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WIREs Comput Mol Sci
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# Water models for biomolecular simulations

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Modern simulation and modeling approaches to investigation of biomolecular structure and function rely heavily on a variety of methods—water models—to approximate the influence of solvent. We give a brief overview of several distinct classes of available water models, with the emphasis on the conceptual basis at each level of approximation. The main focus is on classes of models most widely used in atomistic simulations, including popular implicit and explicit solvent models. Among the latter, nonpolarizable N‐point models are covered in most detail, including some recent methodological advances and nuances. Notes on practical availability and usage in biomolecular simulations are included. Atomistic simulations that were hardly possible only a short while ago have revealed significant problems that can be traced to deficiencies of most commonly used N‐point water models. Recently developed models of this class approximate experimental properties of liquid water much closer than before, and show promise in practical biomolecular simulations. Obstacles to wider adoption of these more accurate water models, both technical and conceptual, are discussed. It is argued that verifying robustness of simulation results to the choice of water model can be of immediate benefit even in the absence of a clear replacement for older models; a specific strategy is proposed. The review is concluded with a discussion on how force‐field development efforts can benefit from better solvent models, and vice versa. WIREs Comput Mol Sci 2018, 8:e1347. doi: 10.1002/wcms.1347

• Structure and Mechanism > Computational Biochemistry and Biophysics
• Molecular and Statistical Mechanics > Molecular Dynamics and Monte‐Carlo Methods
Two principle approaches to representing aqueous solvation in biomolecular simulations. Left: Explicit solvation, in which the biomolecule of interest is embedded in a large ‘box’ of discrete solute molecules, and Right: Implicit solvation, which treats solvent as a structureless continuum with the dielectric and nonpolar properties of water.
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Two basic way to add polarization to a nonpolarizable ‘base’ water model. Left: Single Drude oscillator model. A charged particle (blue sphere, charge Q D) is attached to the oxygen site (with adjusted charge −2qQ D) by a stiff spring, creating an effective dipole that responds to the polarizing electric field $E→$. Right: A polarizable dipole model, in which inducible dipole(s) are added directly to the fixed charge center(s), their values adjust self‐consistently in response to the net electric field.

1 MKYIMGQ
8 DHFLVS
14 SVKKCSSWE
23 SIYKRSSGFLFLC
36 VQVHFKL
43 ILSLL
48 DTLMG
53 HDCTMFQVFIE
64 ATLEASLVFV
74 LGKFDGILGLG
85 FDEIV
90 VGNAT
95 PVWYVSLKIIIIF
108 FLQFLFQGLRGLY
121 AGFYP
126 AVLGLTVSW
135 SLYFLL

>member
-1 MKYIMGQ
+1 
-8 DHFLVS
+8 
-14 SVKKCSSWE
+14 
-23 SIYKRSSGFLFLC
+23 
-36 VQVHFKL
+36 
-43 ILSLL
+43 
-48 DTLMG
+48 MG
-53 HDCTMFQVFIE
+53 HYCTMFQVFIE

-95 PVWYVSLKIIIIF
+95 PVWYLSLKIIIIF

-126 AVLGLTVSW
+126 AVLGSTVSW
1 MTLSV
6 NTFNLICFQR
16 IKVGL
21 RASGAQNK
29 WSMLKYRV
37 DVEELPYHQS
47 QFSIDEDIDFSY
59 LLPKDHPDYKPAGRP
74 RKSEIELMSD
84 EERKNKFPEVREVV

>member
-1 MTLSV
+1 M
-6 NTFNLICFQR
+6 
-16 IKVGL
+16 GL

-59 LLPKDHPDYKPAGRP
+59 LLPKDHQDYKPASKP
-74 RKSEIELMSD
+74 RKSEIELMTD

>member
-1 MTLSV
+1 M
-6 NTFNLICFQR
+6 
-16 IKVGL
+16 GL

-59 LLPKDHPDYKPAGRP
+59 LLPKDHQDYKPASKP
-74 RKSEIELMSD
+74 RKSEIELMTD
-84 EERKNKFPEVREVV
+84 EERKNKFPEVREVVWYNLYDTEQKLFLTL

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The quality score distribution of test 3‐point rigid water models in the space of dipole (μ) and quadrupole (Q T) moments. Each fine grain point on the plot represents a 3‐point model tested. Scores (from 0 to 10) are calculated based on the accuracy of predicted values for six key properties of liquid water. The resulting proposed optimal model is termed OPC3. For reference, the μ and Q T values of commonly used and the very recently developed 3‐point water models (triangles, quality score given by the color at the symbol position) are placed on the same map.
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Calculated temperature dependence of liquid water properties compared to experiment for several rigid water models. (a) Bulk density. (b) Static dielectric constant. (c) Heat of vaporization. (d) Self‐diffusion constant. TIP4P‐Ew results are from Ref TIP5P from Refs TIP3P from Refs SPC/E from Refs and OPC from Ref
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The quality score distribution of test water models in the space of dipole (μ) and quadrupole (Q T). Each fine grain point on the plot represents a model tested. Scores (from 0 to 10) are calculated based on the accuracy of predicted values for six key properties of liquid water. The resulting proposed optimal model is termed OPC. The actual positions of AIMD1 and TIP5P are slightly modified to fit in the range shown.
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Charge distribution of water molecule in the gas phase from a quantum‐mechanics calculation. Counterintuitively, locations of three point charges that optimally reproduce the electrostatic potential of this charge distribution are very different from the on‐nuclei charge placement used by common water models, e.g., Figure .
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Relative error to experiment in various properties of several widely used and more recent rigid water models. Values of the errors that are cutoff at the top are given in the boxes.
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TIP3P: widely used 3‐point water model. The model geometry, i.e., |OH| distance and HOH angle, closely approximate experimental values for water molecule in gas phase.
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